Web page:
As COVID-19 ravages US, shootings, killings are also up

FILE - In this Dec. 17, 2020 file photo, District of Columbia Mayor Muriel Bowser speaks during a news conference in Washington. Homicides in Detroit, New York, Philadelphia and other cities have topped 2019 numbers as violence surged while much of the U.S. struggled during the coronavirus pandemic."We're all sick of the heinous crimes in our city," said Bowser.(Shawn Thew/Pool via AP,  File)
FILE - In this Dec. 17, 2020 file photo, District of Columbia Mayor Muriel Bowser speaks during a news conference in Washington. Homicides in Detroit, New York, Philadelphia and other cities have topped 2019 numbers as violence surged while much of the U.S. struggled during the coronavirus pandemic."We're all sick of the heinous crimes in our city," said Bowser.(Shawn Thew/Pool via AP, File)

DETROIT – When Andre Avery drives his commercial truck through Detroit, he keeps his pistol close.

Avery, 57, grew up in the Motor City and is aware that homicides and shootings are surging, even though before the pandemic they were dropping in Detroit and elsewhere. His gun is legal, and he carries it with him for protection.

“I remain extremely alert,” said Avery, who now lives in nearby Belleville. “I’m not in crowds. If something looks a little suspicious, I’m out of there.”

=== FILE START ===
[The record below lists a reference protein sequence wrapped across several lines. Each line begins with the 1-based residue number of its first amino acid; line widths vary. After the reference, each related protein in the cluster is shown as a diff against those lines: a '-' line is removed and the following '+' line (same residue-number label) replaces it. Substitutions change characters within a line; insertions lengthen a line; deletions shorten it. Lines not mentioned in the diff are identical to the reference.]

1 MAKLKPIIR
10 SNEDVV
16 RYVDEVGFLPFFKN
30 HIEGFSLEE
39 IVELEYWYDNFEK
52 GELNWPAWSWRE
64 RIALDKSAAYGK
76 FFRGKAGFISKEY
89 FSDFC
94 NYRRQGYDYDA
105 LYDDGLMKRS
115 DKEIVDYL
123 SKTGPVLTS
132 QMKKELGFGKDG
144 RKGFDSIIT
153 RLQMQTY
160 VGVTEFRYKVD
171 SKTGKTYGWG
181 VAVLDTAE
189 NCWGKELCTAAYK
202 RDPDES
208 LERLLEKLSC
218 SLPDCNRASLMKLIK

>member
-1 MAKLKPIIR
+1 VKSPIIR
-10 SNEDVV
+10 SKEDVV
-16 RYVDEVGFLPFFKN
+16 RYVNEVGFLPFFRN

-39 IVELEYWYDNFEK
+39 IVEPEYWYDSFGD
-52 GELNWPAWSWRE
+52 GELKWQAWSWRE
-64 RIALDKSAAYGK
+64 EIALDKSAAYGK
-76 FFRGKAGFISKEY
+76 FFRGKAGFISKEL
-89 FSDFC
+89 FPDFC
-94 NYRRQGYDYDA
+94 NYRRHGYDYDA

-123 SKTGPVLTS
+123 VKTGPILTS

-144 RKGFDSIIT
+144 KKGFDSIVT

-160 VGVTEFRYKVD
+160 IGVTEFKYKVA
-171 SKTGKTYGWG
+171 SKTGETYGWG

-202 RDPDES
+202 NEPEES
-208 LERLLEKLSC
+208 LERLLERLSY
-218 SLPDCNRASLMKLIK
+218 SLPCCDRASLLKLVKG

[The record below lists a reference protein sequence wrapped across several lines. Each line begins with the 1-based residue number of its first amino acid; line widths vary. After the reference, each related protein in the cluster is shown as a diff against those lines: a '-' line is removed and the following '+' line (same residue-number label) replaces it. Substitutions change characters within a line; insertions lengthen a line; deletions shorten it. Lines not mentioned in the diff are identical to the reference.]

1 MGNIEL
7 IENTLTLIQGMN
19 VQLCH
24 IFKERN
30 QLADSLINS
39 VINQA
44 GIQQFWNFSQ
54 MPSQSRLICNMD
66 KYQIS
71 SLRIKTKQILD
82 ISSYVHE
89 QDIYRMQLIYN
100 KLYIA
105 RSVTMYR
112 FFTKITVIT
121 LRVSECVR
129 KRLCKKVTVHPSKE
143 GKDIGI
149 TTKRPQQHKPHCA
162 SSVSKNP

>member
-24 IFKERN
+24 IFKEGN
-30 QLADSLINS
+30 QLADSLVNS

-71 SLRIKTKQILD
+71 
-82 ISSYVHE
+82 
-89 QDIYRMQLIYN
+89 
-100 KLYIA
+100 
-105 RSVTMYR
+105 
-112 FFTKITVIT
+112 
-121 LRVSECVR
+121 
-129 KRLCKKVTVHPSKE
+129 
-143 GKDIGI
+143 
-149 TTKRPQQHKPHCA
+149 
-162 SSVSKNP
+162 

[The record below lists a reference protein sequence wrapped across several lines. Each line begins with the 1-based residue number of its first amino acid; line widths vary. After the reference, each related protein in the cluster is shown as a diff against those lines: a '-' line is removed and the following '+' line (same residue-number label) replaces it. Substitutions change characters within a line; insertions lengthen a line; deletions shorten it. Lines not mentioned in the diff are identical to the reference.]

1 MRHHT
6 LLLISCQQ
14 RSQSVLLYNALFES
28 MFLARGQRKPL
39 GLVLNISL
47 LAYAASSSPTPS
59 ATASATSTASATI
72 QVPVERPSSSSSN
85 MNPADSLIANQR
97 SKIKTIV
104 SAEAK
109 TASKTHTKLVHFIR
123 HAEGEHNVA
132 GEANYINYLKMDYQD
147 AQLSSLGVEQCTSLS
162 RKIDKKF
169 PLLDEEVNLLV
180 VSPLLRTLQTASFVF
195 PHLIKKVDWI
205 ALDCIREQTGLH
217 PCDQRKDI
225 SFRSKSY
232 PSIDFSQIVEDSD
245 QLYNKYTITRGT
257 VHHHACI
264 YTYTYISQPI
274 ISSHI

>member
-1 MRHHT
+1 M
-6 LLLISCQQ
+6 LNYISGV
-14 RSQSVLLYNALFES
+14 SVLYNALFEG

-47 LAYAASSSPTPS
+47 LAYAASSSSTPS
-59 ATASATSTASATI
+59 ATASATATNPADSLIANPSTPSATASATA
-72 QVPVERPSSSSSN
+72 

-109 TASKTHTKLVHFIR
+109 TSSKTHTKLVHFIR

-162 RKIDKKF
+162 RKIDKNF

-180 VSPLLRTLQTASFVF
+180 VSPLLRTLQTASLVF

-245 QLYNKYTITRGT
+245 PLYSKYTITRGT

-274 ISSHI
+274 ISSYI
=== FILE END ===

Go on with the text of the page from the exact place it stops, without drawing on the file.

In Detroit, Chicago, New York, Philadelphia and even smaller Grand Rapids, Michigan, and Milwaukee, 2020 has been deadly not only because of the pandemic, but because gun violence is spiking.

Authorities and some experts say there is no one clear-cut reason for the spike. They instead point to social and economic upheaval caused by the COVID-19 virus, public sentiment toward police following George Floyd’s death in Minneapolis police custody and a historic shortage of jobs and resources in poorer communities as contributing factors. It's happening in cities large and small, Democrat and Republican-led.

Two years ago, Detroit had 261 homicides — the fewest in decades. That year there were about 750 nonfatal shootings in the city of more than 672,000.

But with only a few days left in 2020, homicides already have topped 300, while non-fatal shootings are up more than 50% at more than 1,124 through the middle of December.

“I think the pandemic — COVID — has had a significant emotional impact on people across the country,” Detroit Police Chief James Craig said. “Individuals are not processing how they manage disputes. Whether domestics, arguments, disputes over drugs, there’s this quickness to use an illegally carried firearm.”